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  • Print publication year: 2020
  • Online publication date: March 2021

1 - Precarity and Ageing: New Perspectives for Social Gerontology

Summary

Introduction

This book examines some of the challenges facing older people, given a context of rising life expectancy, cuts to the welfare state, and widening economic and social inequalities. Although cultural representations and policy discourses depict older people as a group healthier and more prosperous than ever, many older people experience ageing amid insecurities that emerge in later life or are carried forward as a consequence of earlier disadvantage. At the same time, responsibility is now placed upon individuals and/or their families to secure support for many of the vulnerabilities associated with old age. The purpose of this book is to examine the potential of a new approach to thinking about the risks facing older people, drawing on debates in the field of ‘precarity’ and ‘precariousness’.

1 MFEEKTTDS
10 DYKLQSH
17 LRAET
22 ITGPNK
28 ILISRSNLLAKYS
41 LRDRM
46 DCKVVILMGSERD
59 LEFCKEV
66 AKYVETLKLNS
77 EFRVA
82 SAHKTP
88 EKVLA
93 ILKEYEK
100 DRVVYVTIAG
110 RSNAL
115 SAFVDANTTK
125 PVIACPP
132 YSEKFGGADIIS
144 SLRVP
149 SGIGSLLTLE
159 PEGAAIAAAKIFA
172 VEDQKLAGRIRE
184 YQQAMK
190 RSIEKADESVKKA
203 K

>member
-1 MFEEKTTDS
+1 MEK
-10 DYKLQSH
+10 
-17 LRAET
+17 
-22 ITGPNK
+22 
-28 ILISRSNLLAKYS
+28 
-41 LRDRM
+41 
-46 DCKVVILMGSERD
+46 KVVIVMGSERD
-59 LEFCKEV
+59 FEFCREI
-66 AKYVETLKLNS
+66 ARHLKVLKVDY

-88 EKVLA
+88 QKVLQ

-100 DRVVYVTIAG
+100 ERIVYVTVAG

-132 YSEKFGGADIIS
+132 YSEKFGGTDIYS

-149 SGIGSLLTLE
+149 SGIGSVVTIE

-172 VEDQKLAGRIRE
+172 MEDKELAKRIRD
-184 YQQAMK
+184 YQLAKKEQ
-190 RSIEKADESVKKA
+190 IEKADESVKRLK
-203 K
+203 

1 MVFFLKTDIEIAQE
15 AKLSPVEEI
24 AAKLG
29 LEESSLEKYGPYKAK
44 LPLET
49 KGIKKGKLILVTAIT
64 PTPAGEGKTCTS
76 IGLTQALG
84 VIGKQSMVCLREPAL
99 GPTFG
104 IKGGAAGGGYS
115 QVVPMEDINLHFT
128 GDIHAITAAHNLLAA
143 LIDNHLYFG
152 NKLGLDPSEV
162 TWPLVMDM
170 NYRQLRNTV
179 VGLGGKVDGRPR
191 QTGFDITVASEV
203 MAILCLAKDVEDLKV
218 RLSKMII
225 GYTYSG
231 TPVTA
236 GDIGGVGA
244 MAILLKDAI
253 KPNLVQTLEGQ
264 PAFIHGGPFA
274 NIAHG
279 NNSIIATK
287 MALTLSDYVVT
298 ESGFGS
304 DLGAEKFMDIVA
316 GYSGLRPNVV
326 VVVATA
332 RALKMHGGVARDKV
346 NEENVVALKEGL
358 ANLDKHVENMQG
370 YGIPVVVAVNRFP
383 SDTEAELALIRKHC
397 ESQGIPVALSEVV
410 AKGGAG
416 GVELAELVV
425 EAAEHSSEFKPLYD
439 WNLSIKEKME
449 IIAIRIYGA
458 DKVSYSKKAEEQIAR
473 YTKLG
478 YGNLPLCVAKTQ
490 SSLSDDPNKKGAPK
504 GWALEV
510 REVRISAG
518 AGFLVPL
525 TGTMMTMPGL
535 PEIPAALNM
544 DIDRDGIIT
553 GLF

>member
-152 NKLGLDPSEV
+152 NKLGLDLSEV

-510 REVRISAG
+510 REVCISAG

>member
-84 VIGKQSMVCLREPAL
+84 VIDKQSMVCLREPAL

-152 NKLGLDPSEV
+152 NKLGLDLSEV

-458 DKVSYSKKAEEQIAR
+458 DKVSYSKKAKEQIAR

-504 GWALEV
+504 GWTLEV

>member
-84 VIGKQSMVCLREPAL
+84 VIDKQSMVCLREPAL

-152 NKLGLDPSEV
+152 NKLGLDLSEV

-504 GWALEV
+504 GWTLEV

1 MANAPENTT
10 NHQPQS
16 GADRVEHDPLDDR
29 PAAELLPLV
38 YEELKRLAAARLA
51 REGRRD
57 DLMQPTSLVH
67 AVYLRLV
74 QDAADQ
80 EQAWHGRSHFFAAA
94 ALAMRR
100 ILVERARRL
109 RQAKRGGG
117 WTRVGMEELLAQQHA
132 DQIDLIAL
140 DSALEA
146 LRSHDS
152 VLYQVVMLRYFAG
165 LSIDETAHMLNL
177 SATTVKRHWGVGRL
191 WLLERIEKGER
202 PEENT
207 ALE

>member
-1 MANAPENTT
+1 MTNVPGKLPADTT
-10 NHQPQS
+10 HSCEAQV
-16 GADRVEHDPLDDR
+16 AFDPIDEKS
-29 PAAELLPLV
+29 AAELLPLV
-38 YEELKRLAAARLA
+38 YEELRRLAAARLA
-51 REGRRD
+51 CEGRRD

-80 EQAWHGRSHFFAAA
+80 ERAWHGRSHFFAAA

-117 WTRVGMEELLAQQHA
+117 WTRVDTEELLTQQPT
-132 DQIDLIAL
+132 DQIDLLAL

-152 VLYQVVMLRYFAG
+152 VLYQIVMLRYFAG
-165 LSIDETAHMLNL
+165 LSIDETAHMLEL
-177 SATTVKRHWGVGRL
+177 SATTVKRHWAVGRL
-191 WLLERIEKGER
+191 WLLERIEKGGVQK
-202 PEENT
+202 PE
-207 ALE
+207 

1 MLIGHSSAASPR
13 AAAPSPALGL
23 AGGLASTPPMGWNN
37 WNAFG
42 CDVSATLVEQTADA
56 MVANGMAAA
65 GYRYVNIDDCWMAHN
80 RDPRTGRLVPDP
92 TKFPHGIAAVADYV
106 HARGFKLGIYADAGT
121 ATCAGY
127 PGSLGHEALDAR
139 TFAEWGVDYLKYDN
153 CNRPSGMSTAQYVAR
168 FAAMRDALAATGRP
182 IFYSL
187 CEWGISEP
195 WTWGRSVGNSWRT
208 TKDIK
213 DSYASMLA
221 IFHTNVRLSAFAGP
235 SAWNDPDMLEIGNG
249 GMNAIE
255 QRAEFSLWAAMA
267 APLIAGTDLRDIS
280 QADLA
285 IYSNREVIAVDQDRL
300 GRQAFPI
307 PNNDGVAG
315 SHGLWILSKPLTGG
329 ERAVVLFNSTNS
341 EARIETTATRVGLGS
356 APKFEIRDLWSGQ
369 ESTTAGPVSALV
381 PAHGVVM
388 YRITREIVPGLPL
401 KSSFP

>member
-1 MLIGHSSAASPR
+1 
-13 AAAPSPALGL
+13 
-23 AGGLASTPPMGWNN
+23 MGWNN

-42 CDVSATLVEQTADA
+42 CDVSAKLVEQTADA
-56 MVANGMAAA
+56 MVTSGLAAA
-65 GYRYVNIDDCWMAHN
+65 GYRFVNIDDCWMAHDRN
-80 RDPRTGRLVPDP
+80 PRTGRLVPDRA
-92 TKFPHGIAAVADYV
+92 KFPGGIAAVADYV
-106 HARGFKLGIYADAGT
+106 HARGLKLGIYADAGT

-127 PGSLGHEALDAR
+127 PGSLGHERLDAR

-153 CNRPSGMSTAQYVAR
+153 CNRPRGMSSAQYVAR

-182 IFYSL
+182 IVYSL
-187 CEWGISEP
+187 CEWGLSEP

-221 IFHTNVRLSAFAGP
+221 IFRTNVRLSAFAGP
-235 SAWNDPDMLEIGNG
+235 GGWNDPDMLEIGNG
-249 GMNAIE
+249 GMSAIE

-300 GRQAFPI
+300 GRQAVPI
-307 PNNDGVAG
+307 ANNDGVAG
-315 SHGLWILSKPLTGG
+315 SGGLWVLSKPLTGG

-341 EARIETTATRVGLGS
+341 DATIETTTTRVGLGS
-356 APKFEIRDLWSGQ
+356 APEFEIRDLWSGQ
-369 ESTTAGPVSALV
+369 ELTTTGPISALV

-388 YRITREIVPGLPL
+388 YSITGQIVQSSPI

This book examines precarity and ageing from a range of disciplinary backgrounds, critical perspectives and contexts. The collection of chapters develops a distinctive approach to understanding the changing cultural, economic and social circumstances that create precarity for different groups of older people. This book explores what insights the concept of precarity might bring to an understanding of ageing across the life course, especially in the context of the radical sociopolitical changes affecting the lives of older people. In doing so, it draws attention to altered forms of ageing, but also to changing social and cultural contexts, and to realities that challenge the assumption that older people will be protected by existing social programmes or whatever resources can be marshalled privately.

This chapter sets the foundation for the book, with an exploration of the concept of precarity and its relevance to the field of ageing. It establishes precarity as a lens, or a means, for drawing attention to insecurity and risk in later life. The chapter begins with a discussion of the concept of precarity and precariousness in fields such as geography and labour studies, and how the concept has been applied to ageing and late life. It then poses a series of questions to guide reflection and ground the debates pursued by authors, followed by a brief overview of the chapters ahead.

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